© My First Fish Tank, 2019

Bean Animal

An overflow style that combines both the Durso Standpipe and the Herbie Overflow method. Requires three holes, one being for the adjustable Herbie drain, the second for the Durso Standpipe, and the third for the emergency drain. A silent overflow system capable of large amounts of water.

infographic of bean animal style filtration system

Beneficial Bacteria

There are many, many types of beneficial bacteria, and hobbyists can be referring to a lot of different things.  But usually, in the saltwater hobby, beneficial bacteria refers to nitrifying bacteria that helps convert toxic ammonia into a less toxic nitrate.

Basically, beneficial bacteria are what colonize on your live rock, sand substrate, sponge media, and ceramic media, to cycle your tank.  

Beneficial bacteria will occur naturally by themselves, as long as there is ammonia present.  How do you make ammonia present you might ask?  Well, you can either add ammonia to your tank, or do what most of us do, add some sort of biological matter to your tank and let it decompose. This could be fish food or even a piece of frozen shrimp.

To learn more about how to cycle your tank, click HERE

Close up product picture Dr. Tim one and only

Berlin Method

This is a method of filtration that relies on live rock and a protein skimmer. Basically most modern saltwater aquariums with sumps use this method to some degree.

Bio Balls

Usually made of plastic or ceramic media, bio balls provide a large surface area for beneficial bacteria to colonize thus providing biological filtration. More common in the freshwater hobby as they are placed in canister filters.


The bioload, or biological load, is the toal amount of livestock waste in your tank. If your bioload is too high, that usually means that you have an insufficient amount of biological filtration. Your maximum bioload is equivalent to the maximum amount of livestock you can have that your live rock, live sand, and other biological filtration media can safely handle, meaning turning all of the ammonia into nitrite and nitrate. If you start detecting ammonia in your tank, your bioload is likely too high.

Biological Filtration

This is the biological process whereby beneficial bacteria break down ammonia (which is toxic to your livestock) into nitrite and nitrate. In most saltwater aquariums, beneficial bacteria colonize on/in the live rock, live sand, and ceramic media plates/balls, and sponge filters.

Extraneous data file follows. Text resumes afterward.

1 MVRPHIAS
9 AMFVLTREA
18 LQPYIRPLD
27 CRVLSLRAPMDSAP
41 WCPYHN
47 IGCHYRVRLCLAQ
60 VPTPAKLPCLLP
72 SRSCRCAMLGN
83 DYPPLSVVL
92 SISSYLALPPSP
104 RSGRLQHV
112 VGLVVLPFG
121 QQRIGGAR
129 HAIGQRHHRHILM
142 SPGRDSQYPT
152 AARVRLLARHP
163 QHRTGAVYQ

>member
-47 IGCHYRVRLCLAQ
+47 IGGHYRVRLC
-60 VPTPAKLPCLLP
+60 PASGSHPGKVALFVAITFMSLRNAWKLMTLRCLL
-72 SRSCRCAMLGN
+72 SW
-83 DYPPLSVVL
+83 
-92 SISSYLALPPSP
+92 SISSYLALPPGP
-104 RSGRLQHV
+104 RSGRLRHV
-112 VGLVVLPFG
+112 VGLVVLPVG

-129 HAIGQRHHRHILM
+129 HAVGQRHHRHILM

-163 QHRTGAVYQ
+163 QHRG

These are small pellets made of a biodegradable polymer that beneficial bacteria love. The biopellets are slowly consumed by the beneficial bacteria. Biopellets are helpful in removing nitrate from the water column.

white biopellets in clear plastic jug

Broadcast Feeding

A method of feeding corals and other filter-feeding invertebrates that involves pouring the food into your tank and allowing the wavemaker to deliver it to your animals.  The opposite of this would be target feeding.


Bubble Tip Anemone. RBTA– Rose Bubble Tip Anemone.

Rose Bubble Tip Anemone top down view
© My First Fish Tank, 2019


Bulkheads are used in the aquarium hobby to create a water tight seal between the “wet” side of the aquarium and the “dry” side of the sump or overflow. Most commonly, bulkheads are used in the rear or bottom of a tank to attach pvc or flexible tubing to your sump.

1" black pvc bulkhead on white background


An important element in saltwater aquariums because it is one of the building blocks for corals. Stony corals use calcium to form their calcium carbonate skeletons. Also important for the shells of invertebrates.

manufacturer plastic bottle with powdered calcium inside

Calciumn Carbonate

Do you want the scientific definition or the easy definition?  Let’s do both.  First the scientific:

“Calcium carbonate is a chemical compound with the formula CaCO3. It is a common substance found in rocks as the minerals calcite and aragonite (most notably as limestone, which is a type of sedimentary rock consisting mainly of calcite) and is the main component of pearls and the shells of marine organisms, snails, and eggs.” Wikipedia

Basically, calcium carbonate is Tums, those little things you chew when you have indigestion.  It is an essential building block for the hard part of stony corals, as well as the shells of snails and the exoskeletons of crabs.  In an aquarium, we have to replace calcium carbonate that is being used by our inverts by either performing water changes, or dosing it back into the tank manually.

But invertebrates typically use calcium carbonate and alkalinity in equal measure, so you typically have to dose both, hence the term, 2-part dosing!

two 1 liter white jugs side by side on white background

Calcium Reactor

Calcium reactors are used in the saltwater hobby as a means of efficiently adding calcium and alkalinity to the water column. A calcium reactor is comprised of the reaction chamber, a pump, media (aragonite), and CO2. The CO2 is fed into the reaction chamber, thus lowering the pH and making the water slightly acidic. The acidic water breaks down the aragonite, thus releasing calcium into the water column.

Canister Filter

Most common in the saltwater hobby, a canister filter is a separate container that contains a pump and various types of filtration media. Water is pumped through the canister, thus interacting with the various filtration stages before being returned to the display tank.

green freshwater canister filter on white background

Carbon Dosing

A method of increasing the food supply (carbon) for beneficial bacteria in your tank. Vinegar, vodka, or specialized products are often added to the water column to provide “food” for beneficial bacteria.

Ceramic Media

In essence, ceramic media has a similar purpose to live rock: it provides surface area for beneficial bacteria to colonize.

You can most commonly find ceramic bio-media either in round balls, bricks, or plates.

Ceramic media is especially useful in saltwater aquariums with a high bioload, usually do to a high amount of fish.

Sometimes, especially for those of us who like to overstock our tanks, our live rock and substrate do not provide enough surface area for beneficial bacteria to keep up with the demands of converting ammonia to nitrate.

Ceramic media is usually placed in the sump, and enhances biological filtration by providing more space for nitrifying bacteria to colonize.


Caulerpa is a kind of seaweed often used in saltwater refugiums. As the caulerpa grows, it consumes phosphates, thus removing them from the water column. Then, when you remove the caulerpa, you are removing phosphates from the water column. Caulerpa is a popular type of macro algae used in refugiums to help control unwanted algae growth in the display tank.